Who Is In The Fellowship?

Several passages of scripture were cited as the basis for a new concept of "fellowship" that would heal all of the divisions (24 were claimed as existing) in the, "great restoration movement." The key to the argument is found in the idea that men are called into the fellowship of God and His Son, Jesus Christ, by the gospel. I Cor. 1:9 and I John 1:1-4. Brother Ketcherside stoutly claimed that he accepted "without quibble" what the Lord said about being called into the fellowship, but we will note that this is not quite true.

There are few of my brethren who would likely argue that any fellowship men might have with one another would have any significant spiritual meaning unless one had first been called into the fellowship of the Lord. However, as strange as it may seem, in essence Carl Ketcherside denies this very point. He has stated in writing that he has fellowship with individuals who have not been baptized into Christ because they are his brethren in prospect, and he defended the practice on this occasion!

Carl said he had never implied that anyone was in "the fellowship" who was not baptized (immersed) into Christ. However when he speaks of fellowship that he has with "believers" who have not yet been immersed for the remission of their sins, we wonder what this does imply! He attempts to justify this practice, as noted, by calling them brethren in prospect, and he stated bluntly that such an individual was a child of God! This question occurs to me: Is this individual in fellowship with God? Or does Carl's abounding love just enable him to include in his fellowship those whom God has excluded?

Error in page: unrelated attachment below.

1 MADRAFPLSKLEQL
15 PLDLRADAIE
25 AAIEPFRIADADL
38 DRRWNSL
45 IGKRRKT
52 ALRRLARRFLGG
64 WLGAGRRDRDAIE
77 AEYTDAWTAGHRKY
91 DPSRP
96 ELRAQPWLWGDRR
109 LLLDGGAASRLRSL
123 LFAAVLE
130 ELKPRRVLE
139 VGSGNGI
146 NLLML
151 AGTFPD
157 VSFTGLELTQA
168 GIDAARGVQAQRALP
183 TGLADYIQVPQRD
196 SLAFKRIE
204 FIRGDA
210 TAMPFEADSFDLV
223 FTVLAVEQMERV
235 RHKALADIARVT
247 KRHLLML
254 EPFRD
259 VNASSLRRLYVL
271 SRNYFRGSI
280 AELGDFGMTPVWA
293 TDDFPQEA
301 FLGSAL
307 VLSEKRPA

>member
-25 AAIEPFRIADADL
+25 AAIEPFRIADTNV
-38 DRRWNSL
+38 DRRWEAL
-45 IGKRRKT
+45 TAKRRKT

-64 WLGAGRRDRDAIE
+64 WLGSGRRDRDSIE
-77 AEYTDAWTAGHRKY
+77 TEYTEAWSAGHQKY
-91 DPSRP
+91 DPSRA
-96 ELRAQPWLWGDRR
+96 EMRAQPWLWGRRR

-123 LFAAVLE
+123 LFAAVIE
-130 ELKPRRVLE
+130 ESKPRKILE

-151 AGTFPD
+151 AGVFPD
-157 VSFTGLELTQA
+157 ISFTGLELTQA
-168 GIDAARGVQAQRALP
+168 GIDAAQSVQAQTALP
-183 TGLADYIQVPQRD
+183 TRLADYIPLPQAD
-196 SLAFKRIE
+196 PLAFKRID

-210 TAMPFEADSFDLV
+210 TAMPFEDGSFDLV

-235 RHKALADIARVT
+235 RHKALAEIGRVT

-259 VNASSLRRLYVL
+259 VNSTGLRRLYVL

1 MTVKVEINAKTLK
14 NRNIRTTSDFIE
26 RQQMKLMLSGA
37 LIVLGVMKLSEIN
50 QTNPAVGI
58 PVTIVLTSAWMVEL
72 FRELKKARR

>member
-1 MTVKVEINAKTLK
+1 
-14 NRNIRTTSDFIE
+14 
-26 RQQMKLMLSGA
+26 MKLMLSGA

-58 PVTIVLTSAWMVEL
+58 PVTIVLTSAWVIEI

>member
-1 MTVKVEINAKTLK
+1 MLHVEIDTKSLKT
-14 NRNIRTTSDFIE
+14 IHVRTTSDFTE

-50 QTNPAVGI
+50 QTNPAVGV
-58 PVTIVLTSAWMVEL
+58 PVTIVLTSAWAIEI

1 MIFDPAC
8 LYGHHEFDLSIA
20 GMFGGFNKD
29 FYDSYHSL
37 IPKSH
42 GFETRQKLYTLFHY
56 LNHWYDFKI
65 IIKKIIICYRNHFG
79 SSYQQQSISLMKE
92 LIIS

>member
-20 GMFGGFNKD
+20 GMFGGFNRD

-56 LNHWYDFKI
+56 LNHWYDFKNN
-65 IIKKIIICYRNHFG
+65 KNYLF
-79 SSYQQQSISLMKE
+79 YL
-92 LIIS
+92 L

Is Division Ever Right?

In 2 Tim. 2:15, Timothy is instructed to "Be diligent to present yourself approved to God as a workman who does not need to be ashamed, handling accurately the word of truth." (NASB) Notice that needing not to be ashamed and approved to God are linked with proper handling of the word of truth.